Oil prices slipped on Monday, giving up earlier gains as investors took profits after a surge in the previous session, but global supply fears loomed with the European Union preparing to phase in a ban on imports from Russia.
Brent crude futures were down 64 cents, or 0.6%, at $110.91 a barrel at 0137 GMT, while U.S. West Texas Intermediate (WTI) crude futures dropped 60 cents, or 0.5%, to $109.89 a barrel.
Both benchmarks, which jumped about 4% last Friday, earlier increased by more than $1 a barrel, with WTI reaching its highest since March 28 of $111.71.
"Oil markets are expected to gain this week as a pending ban by the European Union on Russian oil will further tighten global supplies of crude and fuels," said Kazuhiko Saito, chief analyst at Fujitomi Securities Co Ltd.
The EU still aims to agree a phased embargo on Russia oil this month despite concerns about supply in eastern Europe, four diplomats and officials said on Friday, rejecting suggestions of a delay or watering down proposals.
Last week, Moscow slapped sanctions on several European energy companies, causing worries about supplies.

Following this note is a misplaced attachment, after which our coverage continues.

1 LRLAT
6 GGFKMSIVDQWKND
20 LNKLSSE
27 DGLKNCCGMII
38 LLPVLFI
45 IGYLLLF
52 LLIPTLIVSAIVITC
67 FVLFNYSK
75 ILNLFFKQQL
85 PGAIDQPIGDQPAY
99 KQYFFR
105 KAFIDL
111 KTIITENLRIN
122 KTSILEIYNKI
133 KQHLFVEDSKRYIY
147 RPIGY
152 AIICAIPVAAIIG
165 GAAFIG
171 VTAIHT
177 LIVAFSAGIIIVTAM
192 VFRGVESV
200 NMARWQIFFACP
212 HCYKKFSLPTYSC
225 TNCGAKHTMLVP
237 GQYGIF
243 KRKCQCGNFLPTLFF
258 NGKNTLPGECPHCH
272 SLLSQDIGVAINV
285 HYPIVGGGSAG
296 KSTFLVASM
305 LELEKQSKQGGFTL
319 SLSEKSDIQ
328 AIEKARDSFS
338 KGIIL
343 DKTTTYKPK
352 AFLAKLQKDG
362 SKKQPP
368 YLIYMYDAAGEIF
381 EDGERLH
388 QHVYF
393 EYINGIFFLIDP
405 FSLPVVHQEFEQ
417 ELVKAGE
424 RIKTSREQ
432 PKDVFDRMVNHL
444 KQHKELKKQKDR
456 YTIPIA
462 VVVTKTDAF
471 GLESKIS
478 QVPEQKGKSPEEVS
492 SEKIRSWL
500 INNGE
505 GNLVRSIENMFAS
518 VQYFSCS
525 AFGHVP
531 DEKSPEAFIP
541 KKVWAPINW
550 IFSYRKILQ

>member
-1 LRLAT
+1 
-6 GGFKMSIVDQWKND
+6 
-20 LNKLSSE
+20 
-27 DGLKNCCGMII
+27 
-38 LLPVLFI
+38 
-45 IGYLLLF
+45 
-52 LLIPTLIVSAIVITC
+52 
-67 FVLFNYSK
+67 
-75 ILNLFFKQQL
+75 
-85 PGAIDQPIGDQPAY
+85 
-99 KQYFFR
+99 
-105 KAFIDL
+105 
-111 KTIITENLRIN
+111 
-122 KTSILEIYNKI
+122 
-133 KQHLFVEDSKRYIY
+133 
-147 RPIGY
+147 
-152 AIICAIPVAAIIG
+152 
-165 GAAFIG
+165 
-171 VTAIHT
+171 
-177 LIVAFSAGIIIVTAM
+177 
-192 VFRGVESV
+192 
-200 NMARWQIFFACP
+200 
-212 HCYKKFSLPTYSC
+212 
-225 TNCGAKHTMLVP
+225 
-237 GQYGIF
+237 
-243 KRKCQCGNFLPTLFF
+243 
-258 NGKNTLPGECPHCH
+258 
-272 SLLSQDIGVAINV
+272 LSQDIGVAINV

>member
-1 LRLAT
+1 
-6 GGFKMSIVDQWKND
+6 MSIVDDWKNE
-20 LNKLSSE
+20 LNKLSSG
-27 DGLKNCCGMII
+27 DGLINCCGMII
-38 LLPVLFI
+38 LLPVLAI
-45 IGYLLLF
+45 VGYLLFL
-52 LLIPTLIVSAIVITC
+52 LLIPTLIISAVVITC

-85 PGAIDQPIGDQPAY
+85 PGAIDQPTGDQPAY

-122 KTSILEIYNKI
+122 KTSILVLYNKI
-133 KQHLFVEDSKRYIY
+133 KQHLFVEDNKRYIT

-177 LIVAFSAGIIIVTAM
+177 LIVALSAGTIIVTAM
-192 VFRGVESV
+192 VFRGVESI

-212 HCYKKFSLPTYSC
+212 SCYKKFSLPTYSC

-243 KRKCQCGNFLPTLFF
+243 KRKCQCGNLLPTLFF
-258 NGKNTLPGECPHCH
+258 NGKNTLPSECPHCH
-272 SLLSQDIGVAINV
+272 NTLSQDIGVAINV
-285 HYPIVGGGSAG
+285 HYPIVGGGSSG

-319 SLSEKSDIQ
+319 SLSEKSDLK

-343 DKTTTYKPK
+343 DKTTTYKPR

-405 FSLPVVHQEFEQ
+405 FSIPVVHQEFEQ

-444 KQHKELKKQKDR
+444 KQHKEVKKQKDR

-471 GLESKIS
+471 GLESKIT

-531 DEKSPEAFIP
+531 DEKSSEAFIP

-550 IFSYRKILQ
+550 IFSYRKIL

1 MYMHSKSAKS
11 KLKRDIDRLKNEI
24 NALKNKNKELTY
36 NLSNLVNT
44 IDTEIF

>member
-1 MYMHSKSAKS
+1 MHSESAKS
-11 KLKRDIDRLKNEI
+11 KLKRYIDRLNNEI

Meanwhile, U.S. gasoline futures set a fresh all-time high again on Monday as falling stockpiles fuelled supply concerns.
"Oil prices remained bullish, especially WTI's near-term contract, as U.S. gasoline prices continued to rise amid weaker imports of petroleum products from Europe," Fujitomi Securities' Saito said.
On the supply side, U.S. energy firms in the week to May 13 added oil and natural gas rigs for an eighth week in a row as high prices and prodding by the federal government prompted drillers to return to the wellpad.
Elsewhere OPEC+ - the Organization of the Petroleum Exporting Countries (OPEC) and allies including Russia - has been undershooting previously agreed plans for output increases due to under-investment in oilfields in some OPEC members and, more recently, losses in Russian output.
The latest monthly report from OPEC showed its output in April rose by 153,000 barrels per day (bpd) to 28.65 million bpd, lagging the 254,000 bpd rise that OPEC is allowed under the OPEC+ deal.